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PostPosted: 04 Aug 2011, 15:04 
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Location: Santander, Spain
Hello,

I've been working in a diy audio proyect that is described in this post http://diyaudioprojects.com/Forum/viewtopic.php?f=9&t=3269. I managed to solve the issue about the relay that was causing the problem, so the PSU is now working perfectly. I finally received the shorted valve replacement and I was able to made some tests. The preamplier works but not properly. I noticed a problem in the upper tube of the mu-follower stages (the setup in the preamplifier is the following: a solid state based buffer + mu-follower + Baxandall tone control + mu-follower). I used a couple of E88CC bottles: one for the lower tubes and the other for the upper tubes. I used an elevated supply for the heaters of upper tubes so that cathode to heater voltage rating is not exceeded (the supply is elevated like 220 Volts). All measured voltages seems to be OK but one: upper tube grid voltage. I am getting 64 Volts instead of about 217 Volts, so the upper tube is off. I swapped the bottles to check that is not a problem in a tube. Apparently, all conections are done properly. The problem is observed in both mu-follower stages. The design is almost equal to the one that can be found in Morgan Jones book. I used PSpice to make the simulations. I attached a schematic with the measurements so that you can compare them with theorical values.

Did anybody attempt to build a mu-follower stage? Do you have any ideas of why the grid of the upper tube is getting that low voltage?
Attachment:
measurements.png

Thanks for your help!
Jesús.


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PostPosted: 04 Aug 2011, 15:18 
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Hi, The circuit looks OK and the SIM values are probably about what I would expect. I have concerns about the size of the grid resistor on the upper triode. It may be a bit too large. I would have expected to see about 220K not 1meg. With the voltages you show on the cathode and anode of the upper tube, there is no way the grid can be at 64V. I suspect that where you are measuring it is not a good connection. With 64 on the grid and 218 on the cathode the tube would be so far cut off that it would never conduct. What is the amplifier doing that is incorrect?

Good listening
Bruce

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PostPosted: 05 Aug 2011, 09:26 
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Rather odd that 64V is seen at the upper grid even though the voltage at the plate of the lower tube is 82V . Check your wiring . A much more elegant solution to the mu follower is to use a solid state CCS which avoids the elevated heaters , enables much higher output swing and simplifies chassis layout . A depletion mosfet strapped as a CCS can also provide a low impedence 'mu' output from the source pin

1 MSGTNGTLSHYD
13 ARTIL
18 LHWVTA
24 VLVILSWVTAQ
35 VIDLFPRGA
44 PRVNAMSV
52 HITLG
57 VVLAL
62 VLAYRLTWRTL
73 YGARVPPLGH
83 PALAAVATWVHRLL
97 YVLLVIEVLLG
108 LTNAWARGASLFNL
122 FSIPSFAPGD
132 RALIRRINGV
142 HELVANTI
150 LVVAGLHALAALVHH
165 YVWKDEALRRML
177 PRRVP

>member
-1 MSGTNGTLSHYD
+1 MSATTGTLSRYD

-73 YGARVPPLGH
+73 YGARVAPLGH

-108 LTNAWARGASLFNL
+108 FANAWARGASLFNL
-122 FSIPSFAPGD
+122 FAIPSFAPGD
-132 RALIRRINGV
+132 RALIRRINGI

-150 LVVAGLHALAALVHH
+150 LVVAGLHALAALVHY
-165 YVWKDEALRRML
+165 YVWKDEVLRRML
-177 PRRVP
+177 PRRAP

BDA


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PostPosted: 05 Aug 2011, 16:47 
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Hi,

Are you breadboarding this? May be a bad pin on the board. Move it over one.

Cheers!

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PostPosted: 07 Aug 2011, 03:54 
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Thank you all for your answers. We agree that the situation is not possible unless the circuit is oscillating. My suspection is that either the multimeter is not working well when measuring high voltages at high impedance grids because of bootstrap operation (mutimeter probe may have 1 MegaOhm internal impedance) or the 10 nF capacitor is leaky.

The amplifier seems to work ok, so there may not be a problem in mu-followers. It is fairly quiet, no hum/noise at all. I sometimes listen some quiet discrete random noises. They can be compared with the noise that is produced when turning on a dirty/old potentiometer but more quietly. Initially, I thought that was caused by electrons that escape from rectifier tube (one E88CC tube is fairly close to the rectifier bottle). To overcome this I wrapped the rectifier with a grounded aluminum foil to screen it. Noises didn't dissapear, so the rectifier is not causing that.


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PostPosted: 07 Aug 2011, 16:23 
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Hi, The noises can be from several sources. My best guess is that the individual tubes are noisy. I buy tubes in groups of 4-10 and all the ECC88s and 6DJ8s have noise levels above what I would expect. Several brands as well. So even though they have nice sound I find them unsuitable for high gain low noise circuits. For your use they may be fine, but given a choice I would use different tubes. If gain is not a big issue then 12AU7 or one of its variants (I particularly find ECC802S to be quiet and good performers). If you need gain then a member of the 12AT7 family would be the choice. They can deliver a fairly large amount of power. 6 or 12SN7s would also be good picks.